A storm of this caliber should only happen once every 500 years. But this marks the eighth event of its kind — joining floods in Texas, Oklahoma, South Carolina, West Virginia, and Maryland — according to the National Oceanic and Atmospheric Administration. And if the planet continues to get warmer, climate scientists think disasters like this will keep happening.
"We are in record territory," a letter from the National Weather Service in New Orleans read. The letter was prompted by the NWS launching a weather balloon, recording near record-breaking levels of atmospheric moisture, according to the Guardian.
That near record-breaking moisture build-up is caused by overall warmer surface temperatures, since warm weather makes it possible for the air to be filled with water vapor — hence the heavy, soaking storms, according to NOAA. And that opens the door for more floods down the road.
"We have been on an upward trend in terms of heavy rainfall events over the past two decades, which is likely related to the amount of water vapor going up in the atmosphere," Dr. Kenneth Kunkel of the Cooperative Institute for Climate and Satellites said, according to the Guardian. "There's a very tight loop — as surface temperatures of the oceans warm up, the immediate response is more water vapor in the atmosphere. We're in a system inherently capable of producing more floods."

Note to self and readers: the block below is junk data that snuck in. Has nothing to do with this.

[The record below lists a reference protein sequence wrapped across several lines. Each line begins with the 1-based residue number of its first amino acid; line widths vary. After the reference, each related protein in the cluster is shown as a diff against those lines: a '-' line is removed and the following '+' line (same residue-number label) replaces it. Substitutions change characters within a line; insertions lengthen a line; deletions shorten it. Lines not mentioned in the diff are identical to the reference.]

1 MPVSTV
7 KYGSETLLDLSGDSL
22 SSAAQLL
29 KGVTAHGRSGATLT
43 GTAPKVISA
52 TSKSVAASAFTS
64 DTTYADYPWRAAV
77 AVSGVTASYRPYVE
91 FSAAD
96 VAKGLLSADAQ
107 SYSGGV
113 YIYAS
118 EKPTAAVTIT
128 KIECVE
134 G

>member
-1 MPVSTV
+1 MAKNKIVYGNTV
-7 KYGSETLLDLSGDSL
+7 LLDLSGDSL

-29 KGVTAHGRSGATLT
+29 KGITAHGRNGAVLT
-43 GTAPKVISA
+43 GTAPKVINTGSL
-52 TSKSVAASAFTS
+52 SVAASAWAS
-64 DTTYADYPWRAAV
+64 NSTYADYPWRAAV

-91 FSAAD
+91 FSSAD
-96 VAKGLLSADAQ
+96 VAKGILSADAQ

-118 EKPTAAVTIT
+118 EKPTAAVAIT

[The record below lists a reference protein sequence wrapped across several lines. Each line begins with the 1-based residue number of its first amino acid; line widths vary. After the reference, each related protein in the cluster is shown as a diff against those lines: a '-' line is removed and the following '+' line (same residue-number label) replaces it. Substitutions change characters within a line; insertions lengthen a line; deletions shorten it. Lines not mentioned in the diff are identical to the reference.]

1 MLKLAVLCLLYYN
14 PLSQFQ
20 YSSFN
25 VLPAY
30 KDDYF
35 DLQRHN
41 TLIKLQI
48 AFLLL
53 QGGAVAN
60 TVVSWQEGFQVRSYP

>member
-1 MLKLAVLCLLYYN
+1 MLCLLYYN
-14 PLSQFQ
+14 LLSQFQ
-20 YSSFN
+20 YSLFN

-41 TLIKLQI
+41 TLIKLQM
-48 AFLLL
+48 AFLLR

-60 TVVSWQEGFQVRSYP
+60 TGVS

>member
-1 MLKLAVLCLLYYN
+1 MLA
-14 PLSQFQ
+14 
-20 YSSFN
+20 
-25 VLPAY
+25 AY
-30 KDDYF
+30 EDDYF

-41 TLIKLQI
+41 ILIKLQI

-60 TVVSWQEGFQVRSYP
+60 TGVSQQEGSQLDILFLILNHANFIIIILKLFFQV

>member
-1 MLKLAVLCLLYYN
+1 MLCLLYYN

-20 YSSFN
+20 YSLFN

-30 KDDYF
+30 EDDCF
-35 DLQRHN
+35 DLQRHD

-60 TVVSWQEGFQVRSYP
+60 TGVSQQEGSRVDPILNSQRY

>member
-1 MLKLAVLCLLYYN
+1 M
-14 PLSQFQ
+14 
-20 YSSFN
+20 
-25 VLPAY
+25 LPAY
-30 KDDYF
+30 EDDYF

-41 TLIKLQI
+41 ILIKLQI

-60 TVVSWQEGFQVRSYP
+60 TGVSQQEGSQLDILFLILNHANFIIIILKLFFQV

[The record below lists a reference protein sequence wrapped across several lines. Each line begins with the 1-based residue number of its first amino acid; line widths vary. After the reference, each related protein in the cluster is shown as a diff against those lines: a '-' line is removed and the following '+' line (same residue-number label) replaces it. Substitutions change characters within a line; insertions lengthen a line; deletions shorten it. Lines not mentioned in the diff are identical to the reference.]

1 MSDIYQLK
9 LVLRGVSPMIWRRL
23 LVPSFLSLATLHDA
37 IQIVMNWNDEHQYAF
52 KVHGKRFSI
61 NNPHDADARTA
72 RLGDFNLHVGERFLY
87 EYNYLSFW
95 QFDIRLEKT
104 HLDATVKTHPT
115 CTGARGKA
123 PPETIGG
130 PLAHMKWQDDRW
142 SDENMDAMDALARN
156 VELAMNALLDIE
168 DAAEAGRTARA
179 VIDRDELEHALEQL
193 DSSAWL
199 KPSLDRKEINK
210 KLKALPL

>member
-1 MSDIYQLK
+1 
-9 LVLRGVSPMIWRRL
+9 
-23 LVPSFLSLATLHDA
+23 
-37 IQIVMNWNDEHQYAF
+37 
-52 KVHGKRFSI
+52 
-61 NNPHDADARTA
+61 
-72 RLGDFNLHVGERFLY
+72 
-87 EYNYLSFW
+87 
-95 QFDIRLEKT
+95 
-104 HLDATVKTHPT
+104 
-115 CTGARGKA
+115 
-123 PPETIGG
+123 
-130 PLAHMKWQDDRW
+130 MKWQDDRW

The scary part is how fast the planet will probably get warmer. Last July was the hottest month in recorded history, a combination of El Niño ocean warming and man-made global warming.
When humans create greenhouse gases by doing human things, like burning fossil fuels, it creates a gradually thickening layer of those gases. That layer prevents heat from leaving the planet, meaning the heat just bounces between the atmosphere and the surface, perpetually heating up the planet. And that explains why Earth is on course for having its hottest year on record for the third year in a row.
The floods in Louisiana are the direct result of a warming planet that don't need the sophisticated explanations offered by climate scientists and NASA geniuses — though, obviously, that input is important. This is global warming you can see: Humans burn fuel to create gas; gases trap the heat; the heat allows the air to fill up with water vapor; and the water vapor eventually creates fat, thick rain drops that pummel towns and leave residents dead.
So if you ever wonder what global warming actually does, ask someone in Louisiana. They'll tell you all about it.